Chautauqua County Antique Equipment Show

Ripley Rumsey

Dale Nickerson's 'Ripley Rumsey', ca. 1905.

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934 Shadyside Road Jamestown, New York 14701

The 17th annual Chautauqua County Antique Equipment Show was held August 17 and 18, 1991 at Dart Airport, Hartfield, New York, home of the show since 1987. The show included well over 100 gas engines, from half horsepower washing machine engines to 16 horsepower oil field toilers. There were over two dozen tractors, ranging from the 1918 Titan owned by Clint Meeder to Al Decamp's 1963 Allis-Chalmers.

The theme of the show this year was: 'Proudly Made in New York State'. Owners such as Bruce Swanson and Dale Nickerson were particularly proud of two extremely rare engines made in nearby Ripley, New York: a simple, small A. Huntington from the second decade of this century, and an elegant industrial Rumsey made a few years earlier on the same site. The Rumsey employs an unusual, perhaps unique Geneva escapement. in the ignitor linkage.

The Chautauqua-Cattaraugus Model Engine Club, sister organization to the sponsoring Chautauqua County Antique Equipment Association, contributed most of the 30 or more models, toys, and curiosities both in a special tent and scattered among the rows of full sized equipment.  

Although it is not a New York made item, the Association pictured a 1907 International Auto Buggy on its advertising button and featured it in its advertising. This horseless carriage has been a favorite at the show since 1982 and is well known in western New York. It has even appeared in a major Hollywood film. Fifteen or twenty, other antique cars also were on the grounds.

The show included a special section for large wood industry equipment. This proved very popular. The equipment was demonstrating almost continuously. There was a portable and stationary drag saw display by Ernest Miller and Richard Wise respectively. Emery Masiker peeled off great lengths of cherry veneer with his early 1930s St. Joseph veneer mill, while his wife Sandy made veneer baskets. Jerry Jahreis made hemlock shingles with his 1898 Lyons shingle mill. Spectators could then take these to Mitch Fitzgibbon's blacksmith booth and have them branded as a free show souvenir.

This was Fitzgibbon's second year at the show demonstrating the sometimes brute and sometimes delicate artistic skills of this ancient trade. In addition to blacksmiching and basket making, the craft line up included a log hewing demonstration by Norman Carlson.  

The oldest piece of equipment on the grounds was an 1863 corn sheller shown by Dale Henry of Stevensville, Ontario, followed closely by a small steam engine, run here by compressed air, owned by club president Daniel Minor.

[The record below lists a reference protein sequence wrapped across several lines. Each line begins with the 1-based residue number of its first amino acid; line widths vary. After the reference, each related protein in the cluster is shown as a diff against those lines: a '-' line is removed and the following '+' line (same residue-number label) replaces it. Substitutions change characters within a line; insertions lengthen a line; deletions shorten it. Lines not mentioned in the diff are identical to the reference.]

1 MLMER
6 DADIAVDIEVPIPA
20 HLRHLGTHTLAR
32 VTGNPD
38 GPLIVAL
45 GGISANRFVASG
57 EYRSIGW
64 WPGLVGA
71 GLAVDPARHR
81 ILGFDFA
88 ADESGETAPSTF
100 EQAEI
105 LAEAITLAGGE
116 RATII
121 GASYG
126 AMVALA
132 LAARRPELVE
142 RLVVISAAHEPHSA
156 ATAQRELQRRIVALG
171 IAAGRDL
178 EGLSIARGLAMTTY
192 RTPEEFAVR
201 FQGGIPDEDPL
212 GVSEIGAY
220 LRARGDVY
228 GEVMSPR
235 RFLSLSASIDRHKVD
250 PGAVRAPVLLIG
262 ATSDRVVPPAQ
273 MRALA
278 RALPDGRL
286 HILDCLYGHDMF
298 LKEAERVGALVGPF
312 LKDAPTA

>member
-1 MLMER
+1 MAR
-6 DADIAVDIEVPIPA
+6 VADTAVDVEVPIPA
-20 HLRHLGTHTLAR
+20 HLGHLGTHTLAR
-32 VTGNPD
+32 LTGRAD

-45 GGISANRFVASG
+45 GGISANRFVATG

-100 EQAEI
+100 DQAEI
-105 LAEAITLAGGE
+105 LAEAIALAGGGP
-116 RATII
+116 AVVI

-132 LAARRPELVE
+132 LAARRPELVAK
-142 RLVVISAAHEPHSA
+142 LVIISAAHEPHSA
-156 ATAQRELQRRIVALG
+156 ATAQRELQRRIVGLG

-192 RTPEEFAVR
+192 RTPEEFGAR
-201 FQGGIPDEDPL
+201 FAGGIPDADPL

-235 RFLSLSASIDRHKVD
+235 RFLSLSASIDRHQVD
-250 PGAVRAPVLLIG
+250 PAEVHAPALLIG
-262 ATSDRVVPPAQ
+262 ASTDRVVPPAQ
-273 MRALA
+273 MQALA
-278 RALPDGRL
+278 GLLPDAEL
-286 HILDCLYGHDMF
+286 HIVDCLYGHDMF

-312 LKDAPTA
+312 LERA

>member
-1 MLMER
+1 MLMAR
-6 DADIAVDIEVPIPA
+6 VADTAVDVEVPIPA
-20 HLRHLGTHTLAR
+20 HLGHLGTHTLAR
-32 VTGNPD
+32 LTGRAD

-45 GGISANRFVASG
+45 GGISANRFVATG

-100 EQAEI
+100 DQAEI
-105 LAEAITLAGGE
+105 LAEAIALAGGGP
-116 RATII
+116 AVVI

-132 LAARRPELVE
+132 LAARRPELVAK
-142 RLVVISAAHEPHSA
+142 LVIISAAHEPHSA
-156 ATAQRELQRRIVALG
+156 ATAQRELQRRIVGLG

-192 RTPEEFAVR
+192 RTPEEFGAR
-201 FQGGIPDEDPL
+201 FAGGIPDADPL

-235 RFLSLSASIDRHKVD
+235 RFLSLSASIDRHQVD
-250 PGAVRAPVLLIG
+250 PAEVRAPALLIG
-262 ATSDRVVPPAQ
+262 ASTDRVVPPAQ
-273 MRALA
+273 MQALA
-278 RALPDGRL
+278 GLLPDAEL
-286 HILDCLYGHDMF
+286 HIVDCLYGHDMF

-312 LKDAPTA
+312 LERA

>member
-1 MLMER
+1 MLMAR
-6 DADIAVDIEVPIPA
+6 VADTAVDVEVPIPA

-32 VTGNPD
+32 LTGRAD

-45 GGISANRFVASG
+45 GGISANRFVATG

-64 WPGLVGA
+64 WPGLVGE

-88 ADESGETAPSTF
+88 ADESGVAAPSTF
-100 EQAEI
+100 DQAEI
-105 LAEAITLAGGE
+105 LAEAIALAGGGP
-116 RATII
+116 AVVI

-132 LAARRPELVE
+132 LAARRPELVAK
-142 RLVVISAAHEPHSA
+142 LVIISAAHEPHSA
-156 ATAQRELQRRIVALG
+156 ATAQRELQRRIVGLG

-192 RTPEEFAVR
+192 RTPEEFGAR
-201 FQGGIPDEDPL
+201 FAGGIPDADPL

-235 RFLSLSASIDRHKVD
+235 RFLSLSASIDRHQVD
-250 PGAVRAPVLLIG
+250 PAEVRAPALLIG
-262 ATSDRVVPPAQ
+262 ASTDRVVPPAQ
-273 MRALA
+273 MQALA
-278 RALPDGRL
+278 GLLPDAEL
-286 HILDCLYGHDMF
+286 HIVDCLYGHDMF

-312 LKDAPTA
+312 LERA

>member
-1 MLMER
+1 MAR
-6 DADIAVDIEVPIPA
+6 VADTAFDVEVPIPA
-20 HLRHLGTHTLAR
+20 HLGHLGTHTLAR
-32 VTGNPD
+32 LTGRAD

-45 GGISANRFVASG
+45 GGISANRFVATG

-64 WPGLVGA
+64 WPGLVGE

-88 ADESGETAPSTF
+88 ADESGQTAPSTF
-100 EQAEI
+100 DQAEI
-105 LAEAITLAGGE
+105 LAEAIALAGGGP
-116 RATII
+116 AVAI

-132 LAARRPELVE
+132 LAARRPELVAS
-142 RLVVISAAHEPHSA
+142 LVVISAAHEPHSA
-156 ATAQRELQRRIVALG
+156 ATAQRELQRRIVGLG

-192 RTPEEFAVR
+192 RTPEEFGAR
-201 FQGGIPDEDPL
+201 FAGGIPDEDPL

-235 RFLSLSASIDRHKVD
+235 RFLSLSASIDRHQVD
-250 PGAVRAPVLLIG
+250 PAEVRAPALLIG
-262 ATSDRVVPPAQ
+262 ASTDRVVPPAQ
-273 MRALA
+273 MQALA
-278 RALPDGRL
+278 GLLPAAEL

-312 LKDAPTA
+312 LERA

A unique and now regular feature of the show is the antique radio display provided by Chris Fandt. He had about 20 pieces of equipment, mostly battery era receivers of the early and mid '20s. Some of these had cases made by Chautauqua County furniture firms. Fandt also showed a 1949 television receiver and a giant transmitter tube.

There were numerous specialty displays. Ward Smith showed a dairy theme built around the Anderson milker manufactured in Randolph, New York. This year he had a locally made Fenner churn and a Buffalo made Economy King cream separator, and the sweethearts of the show, his papiermache life size cow and his mannequin dairy maid. Richard Gasper displayed conventional and novelty wind powered devices including a windmill on a tall telescoping tower. Harold Carlson had a carefully prepared hand tool display including Jamestown, New York tools. Craig Stoll had four gigantic factory and ship steam whistles. Gary Taylor brought several early 'heavy devil' chain saws. Displays of early mechanically oriented toys, washing machines, and spark plugs were among the other entries. Garden tractors, lawn mowers, and home built vehicles from go carts to log skidders also appeared. A magic faucet pouring water out of thin air added mystery and humor.  

Rev. Bruce Swanson (United Methodist) conducted a worship service Sunday morning. Smith and Taylor conducted tractor parades. A local historical society provided snack foods and the Hartfield Fire Department brought in barbecued chicken. Buffalo public television station WNED/WNEQ produced an 11 minute documentary from Sunday's show.

The 1992 Chautauqua County Antique Equipment Show is scheduled for the same location, at the head of Chautauqua Lake in southwestern New York, August 15 and 16. This year's themes will again be 'Made in New York,' plus 'Silver King Tractors.'

1992 officers include Barbara Wise, president (716) 988-3616, Norman Carlson, Vice president &. Publicity (716) 483-0134, and Ward Smith, Secretary (716) 267-3033.